raised $2 billion in direct royalties to Saskatchewan's government in fiscal
2007-08.
    Equally important, surging resource markets are breathing new life into
many communities right across the province. All regions have recorded gains in
employment since 2003, led by Central-east (Yorkton and Melville) with a 10
percent rise and Central-west (Saskatoon and Battleford) with a 9 percent
rise.
    Canada is also a prime beneficiary. Saskatchewan racked up a merchandise
trade surplus of $9 billion in 2007, representing about one-fifth of Canada's
overall trade surplus.
    Saskatchewan's "wheat economy" is also experiencing strong upward trend
in grain and crop prices - albeit with fluctuations -- as annual consumption
outpaces supply. Moreover, US plans to spur ethanol and bio-diesel production
have increased acreage to corn at the expense of wheat and other crops,
driving up longer-term price expectations for many of the province's
agri-products.
    However soaring costs for fertilizer, transportation and energy costs
have held back growth in farm incomes. In the livestock industry, where prices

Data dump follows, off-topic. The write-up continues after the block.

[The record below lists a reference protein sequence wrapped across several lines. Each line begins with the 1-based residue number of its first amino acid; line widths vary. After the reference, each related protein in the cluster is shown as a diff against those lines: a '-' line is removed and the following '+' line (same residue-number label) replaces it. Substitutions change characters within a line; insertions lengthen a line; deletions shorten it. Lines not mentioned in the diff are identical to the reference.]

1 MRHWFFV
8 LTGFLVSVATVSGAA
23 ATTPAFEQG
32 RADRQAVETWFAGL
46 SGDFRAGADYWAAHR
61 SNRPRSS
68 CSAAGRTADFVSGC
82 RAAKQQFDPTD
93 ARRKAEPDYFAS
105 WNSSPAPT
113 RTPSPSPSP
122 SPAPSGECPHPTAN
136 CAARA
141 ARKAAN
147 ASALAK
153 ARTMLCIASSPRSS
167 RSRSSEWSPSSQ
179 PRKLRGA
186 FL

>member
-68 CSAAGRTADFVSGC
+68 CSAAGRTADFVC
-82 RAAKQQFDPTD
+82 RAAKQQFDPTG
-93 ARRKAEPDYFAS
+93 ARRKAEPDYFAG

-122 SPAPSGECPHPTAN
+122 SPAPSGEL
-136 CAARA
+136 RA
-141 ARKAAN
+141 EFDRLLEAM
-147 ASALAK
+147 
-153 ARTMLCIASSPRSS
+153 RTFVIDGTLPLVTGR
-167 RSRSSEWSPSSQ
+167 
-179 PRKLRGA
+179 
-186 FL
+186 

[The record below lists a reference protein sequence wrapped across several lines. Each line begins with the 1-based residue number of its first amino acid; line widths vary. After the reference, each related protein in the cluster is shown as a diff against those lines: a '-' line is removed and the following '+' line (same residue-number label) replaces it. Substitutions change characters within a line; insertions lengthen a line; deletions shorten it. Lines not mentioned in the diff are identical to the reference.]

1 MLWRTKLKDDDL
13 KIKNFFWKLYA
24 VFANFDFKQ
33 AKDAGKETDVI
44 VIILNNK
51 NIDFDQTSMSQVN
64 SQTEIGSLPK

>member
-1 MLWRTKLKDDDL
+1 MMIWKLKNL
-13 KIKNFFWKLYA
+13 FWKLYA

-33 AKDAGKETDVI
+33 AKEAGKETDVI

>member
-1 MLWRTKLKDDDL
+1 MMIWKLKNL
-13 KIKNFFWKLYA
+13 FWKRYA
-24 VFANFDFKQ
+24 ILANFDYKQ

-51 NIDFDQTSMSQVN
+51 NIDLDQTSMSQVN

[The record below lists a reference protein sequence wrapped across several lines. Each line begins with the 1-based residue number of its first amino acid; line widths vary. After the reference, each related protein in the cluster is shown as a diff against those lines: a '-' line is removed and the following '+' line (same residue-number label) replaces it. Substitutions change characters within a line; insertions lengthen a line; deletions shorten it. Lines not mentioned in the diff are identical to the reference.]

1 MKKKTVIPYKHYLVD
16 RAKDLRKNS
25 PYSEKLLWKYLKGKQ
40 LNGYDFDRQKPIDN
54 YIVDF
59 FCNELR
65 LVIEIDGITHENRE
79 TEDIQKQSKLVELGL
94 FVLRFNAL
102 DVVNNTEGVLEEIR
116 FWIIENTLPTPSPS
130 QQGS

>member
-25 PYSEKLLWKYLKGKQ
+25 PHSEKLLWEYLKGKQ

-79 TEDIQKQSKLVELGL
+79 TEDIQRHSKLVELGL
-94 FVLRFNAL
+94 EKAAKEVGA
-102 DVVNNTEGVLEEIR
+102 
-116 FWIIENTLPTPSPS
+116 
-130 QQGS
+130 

have not risen as rapidly, the squeeze has been particularly noticeable.

    Different this time around

    Saskatchewan has recorded commodity-driven booms in the 1920s, 1950s and
1970s. All, however, proved temporary in nature.
    But the make-up of the province's current boom is different. Mr. Drummond
said, "While the provincial economy is heavily weighted in resources, the
sector's diversity is unrivalled in Canada and matched by few jurisdictions
around the world."
    This enables Saskatchewan to better weather price fluctuations in
commodities. Rallies, for instance, in some markets such as crude oil and
metals are likely to encounter headwinds in the latter half of 2008. There may
be some pull-back in prices but they will remain quite high. (It is very
unlikely to see the kind of price collapse that ended previous Saskatchewan
commodity booms.) Moreover a pull-back in these areas will be counterbalanced
by strength elsewhere, notably potash.
    However the province's economic revival cannot be simply attributed to
external forces, according to Mr. Drummond. "Tough measures to improve the
province's business climate were made over the past 10-15 years - some that
required huge sacrifices by the public. The good news is they're now coming
home to roost."